The monument comprises the remains of a cairn, built probably in the late Neolithic or Bronze Age, between 3000 and 1000 BC. It is visible as an irregular turf-covered mound and is situated on top of Lochend Hill at 260m above sea level. This location means that there are views in all directions, the view to the north being particularly extensive.
The upstanding remains of the cairn measure around 11.5m in diameter and stand to 0.9m in height. In the centre and west of the cairn is an irregular hollow that may be the result of antiquarian excavation. In the SW quadrant is a small modern stone cairn.
The area to be scheduled is circular on plan, to include the remains described above and an area around them within which evidence relating to the monument's construction, use and abandonment may survive, as shown in red on the accompanying map.
Statement of National Importance
The monument's cultural significance can be expressed as follows:
Excavation suggests that many round cairns were used to cover and mark human burials and are late Neolithic or Bronze Age in origin, dating most commonly from the late third millennium BC to the early second millennium BC. Although there has been some disturbance to the centre of this cairn, much of the monument appears intact suggesting that archaeological information is likely to survive beneath its surface. One or more burials may survive, particularly as archaeologists often find burials away from the centres of cairns. The excavation of similar mounds elsewhere in SW Scotland has shown that cairns often incorporate or overlie graves or pits containing cist settings, skeletal remains in the form of cremations or inhumations, and artefacts such as pottery and flint work. Comparable remains may exist beneath this cairn. These deposits can help us understand more about the practice and significance of burial and commemorating the dead at specific points in prehistory. They may also help us to understand the changing structure of society in the area. In addition, the cairn is likely to overlie and seal a buried land surface that could provide evidence of the immediate environment before the monument was constructed. Botanical remains, including pollen or charred plant material, may also survive within archaeological deposits deriving from the cairn's construction and use. This evidence can help us to build up a picture of the climate, vegetation and agriculture in the area before and during construction and use of the cairn.
This monument belongs to a diverse group of up to 86 known or possible cairns in the former county of Renfrewshire, including some that have been destroyed by modern land use since they were recorded. The cairns cluster at between 200m and 300m above sea level, on the NE fringe of the uplands that define the southern edge of the Clyde Valley. The intensive use of the lowlands for agriculture, housing and industry, as well as the activities of archaeological researchers, have influenced the distribution pattern we see today and it seems certain that cairns would originally have been a feature of the lowlands as well as the uplands. Cairns seem to be positioned for visibility both to and from the site. They tend to be located on hill tops, false crests and ridges and are generally inter-visible. In this area, their position and significance in relation to contemporary agricultural land and settlement merits future detailed analysis.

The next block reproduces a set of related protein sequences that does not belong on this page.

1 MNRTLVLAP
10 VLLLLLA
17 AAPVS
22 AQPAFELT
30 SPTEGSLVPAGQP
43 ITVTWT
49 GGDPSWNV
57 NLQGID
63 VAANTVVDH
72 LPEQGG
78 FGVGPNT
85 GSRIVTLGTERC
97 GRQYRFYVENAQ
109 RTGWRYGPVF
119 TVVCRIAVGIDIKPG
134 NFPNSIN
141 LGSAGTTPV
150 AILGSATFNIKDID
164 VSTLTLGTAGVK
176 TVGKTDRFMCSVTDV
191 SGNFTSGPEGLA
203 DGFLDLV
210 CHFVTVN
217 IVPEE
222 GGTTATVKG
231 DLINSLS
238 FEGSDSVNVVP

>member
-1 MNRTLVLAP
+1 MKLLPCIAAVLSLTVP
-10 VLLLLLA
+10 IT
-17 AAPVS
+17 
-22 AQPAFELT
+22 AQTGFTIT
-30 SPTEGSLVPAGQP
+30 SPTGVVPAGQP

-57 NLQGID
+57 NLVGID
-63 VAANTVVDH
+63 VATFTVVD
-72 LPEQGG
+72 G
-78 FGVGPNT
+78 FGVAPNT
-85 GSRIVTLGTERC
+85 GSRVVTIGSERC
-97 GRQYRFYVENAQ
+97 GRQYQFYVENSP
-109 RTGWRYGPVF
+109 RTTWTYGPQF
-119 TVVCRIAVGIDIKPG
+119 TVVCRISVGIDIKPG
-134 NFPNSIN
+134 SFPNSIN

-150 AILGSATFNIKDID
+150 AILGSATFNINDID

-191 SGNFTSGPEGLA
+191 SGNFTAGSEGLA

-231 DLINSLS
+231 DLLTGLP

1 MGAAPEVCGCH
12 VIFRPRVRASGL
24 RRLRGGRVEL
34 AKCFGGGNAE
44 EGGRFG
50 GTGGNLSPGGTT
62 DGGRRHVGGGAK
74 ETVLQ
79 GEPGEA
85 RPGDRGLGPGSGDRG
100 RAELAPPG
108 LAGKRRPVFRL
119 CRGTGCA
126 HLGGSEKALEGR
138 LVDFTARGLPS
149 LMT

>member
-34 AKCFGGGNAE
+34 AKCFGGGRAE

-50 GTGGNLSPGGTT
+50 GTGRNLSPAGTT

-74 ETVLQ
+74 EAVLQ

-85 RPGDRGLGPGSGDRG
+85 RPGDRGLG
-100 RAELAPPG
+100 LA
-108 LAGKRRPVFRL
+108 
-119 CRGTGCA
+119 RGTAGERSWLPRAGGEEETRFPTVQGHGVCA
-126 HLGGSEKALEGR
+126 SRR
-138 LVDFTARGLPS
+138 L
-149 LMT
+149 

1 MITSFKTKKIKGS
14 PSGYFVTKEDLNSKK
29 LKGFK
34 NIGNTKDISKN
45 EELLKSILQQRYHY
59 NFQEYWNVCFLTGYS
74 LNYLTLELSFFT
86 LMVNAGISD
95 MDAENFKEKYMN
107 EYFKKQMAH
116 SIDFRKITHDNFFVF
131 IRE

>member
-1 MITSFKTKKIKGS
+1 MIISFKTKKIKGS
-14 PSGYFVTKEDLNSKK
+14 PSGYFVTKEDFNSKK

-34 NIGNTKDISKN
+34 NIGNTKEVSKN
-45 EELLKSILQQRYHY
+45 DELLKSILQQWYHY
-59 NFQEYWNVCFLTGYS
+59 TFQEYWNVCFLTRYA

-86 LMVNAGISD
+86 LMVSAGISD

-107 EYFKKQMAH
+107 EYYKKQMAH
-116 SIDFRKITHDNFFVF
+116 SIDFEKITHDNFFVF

This monument can be compared with 23 other cairns that lie on the uplands south-west of Newton Mearns, within an area measuring around 10km east-west by 7km transversely. Four of these cairns lie within a radius of 2km and finds of flint, beaker pottery and a stone axehead have been made within 1km. The monument can also be compared with excavated examples further afield, such as the cairn at East Green Farm, Kilmacolm, where at least two Bronze Age funerary urns were found, and that at South Mound of Houston, where the cairn covered a cist grave containing cremated human bone, a flint knife and a Bronze Age food vessel. Cairns were often long-lived foci of religious or funerary activity and have the potential to contain secondary burials. This longevity is demonstrated at South Mound of Houston, where the cairn re-used the location of a group of Neolithic pits and lay close to a probable cist cemetery. Given the many comparable sites in the area, this monument has the potential to further our understanding not just of funerary site location and practice, but also of the structure of early prehistoric society and economy.
This monument is of national importance because it has an inherent potential to make a significant addition to our understanding of the past, particularly the design and construction of burial monuments, the nature of burial practices, and their significance in prehistoric and later society. Skeletal remains and artefacts from cairns can also enhance our knowledge about wider prehistoric society, how people lived, where they came from and who they had contact with. This monument is particularly valuable because it lies in a landscape where there are several other cairns nearby. The loss of the monument would significantly diminish our future ability to appreciate and understand the placing of such monuments within the landscape and the meaning and importance of death and burial in prehistoric life.